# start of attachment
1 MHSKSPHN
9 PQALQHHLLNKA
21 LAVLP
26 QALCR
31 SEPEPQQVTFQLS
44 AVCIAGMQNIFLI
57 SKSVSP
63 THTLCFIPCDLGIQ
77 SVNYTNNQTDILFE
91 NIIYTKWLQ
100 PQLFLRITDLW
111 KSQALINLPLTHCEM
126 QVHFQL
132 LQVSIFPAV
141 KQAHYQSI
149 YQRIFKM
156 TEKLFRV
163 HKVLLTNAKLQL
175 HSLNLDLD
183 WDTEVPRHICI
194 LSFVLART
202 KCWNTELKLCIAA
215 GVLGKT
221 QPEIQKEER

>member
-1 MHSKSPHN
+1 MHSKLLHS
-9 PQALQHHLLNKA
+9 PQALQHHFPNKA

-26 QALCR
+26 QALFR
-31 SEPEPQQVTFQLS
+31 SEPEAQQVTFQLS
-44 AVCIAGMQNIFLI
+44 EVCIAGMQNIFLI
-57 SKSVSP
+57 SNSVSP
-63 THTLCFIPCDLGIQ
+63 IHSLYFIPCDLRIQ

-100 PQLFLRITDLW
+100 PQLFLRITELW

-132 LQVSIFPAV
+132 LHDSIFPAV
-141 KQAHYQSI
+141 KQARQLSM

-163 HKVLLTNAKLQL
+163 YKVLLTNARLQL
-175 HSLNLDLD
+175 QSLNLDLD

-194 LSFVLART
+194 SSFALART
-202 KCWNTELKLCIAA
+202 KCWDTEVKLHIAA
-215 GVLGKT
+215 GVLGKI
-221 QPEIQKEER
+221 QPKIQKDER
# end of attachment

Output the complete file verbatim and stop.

1 MHSKSPHN
9 PQALQHHLLNKA
21 LAVLP
26 QALCR
31 SEPEPQQVTFQLS
44 AVCIAGMQNIFLI
57 SKSVSP
63 THTLCFIPCDLGIQ
77 SVNYTNNQTDILFE
91 NIIYTKWLQ
100 PQLFLRITDLW
111 KSQALINLPLTHCEM
126 QVHFQL
132 LQVSIFPAV
141 KQAHYQSI
149 YQRIFKM
156 TEKLFRV
163 HKVLLTNAKLQL
175 HSLNLDLD
183 WDTEVPRHICI
194 LSFVLART
202 KCWNTELKLCIAA
215 GVLGKT
221 QPEIQKEER

>member
-1 MHSKSPHN
+1 MHSKLLHS
-9 PQALQHHLLNKA
+9 PQALQHHFPNKA

-26 QALCR
+26 QALFR
-31 SEPEPQQVTFQLS
+31 SEPEAQQVTFQLS
-44 AVCIAGMQNIFLI
+44 EVCIAGMQNIFLI
-57 SKSVSP
+57 SNSVSP
-63 THTLCFIPCDLGIQ
+63 IHSLYFIPCDLRIQ

-100 PQLFLRITDLW
+100 PQLFLRITELW

-132 LQVSIFPAV
+132 LHDSIFPAV
-141 KQAHYQSI
+141 KQARQLSM

-163 HKVLLTNAKLQL
+163 YKVLLTNARLQL
-175 HSLNLDLD
+175 QSLNLDLD

-194 LSFVLART
+194 SSFALART
-202 KCWNTELKLCIAA
+202 KCWDTEVKLHIAA
-215 GVLGKT
+215 GVLGKI
-221 QPEIQKEER
+221 QPKIQKDER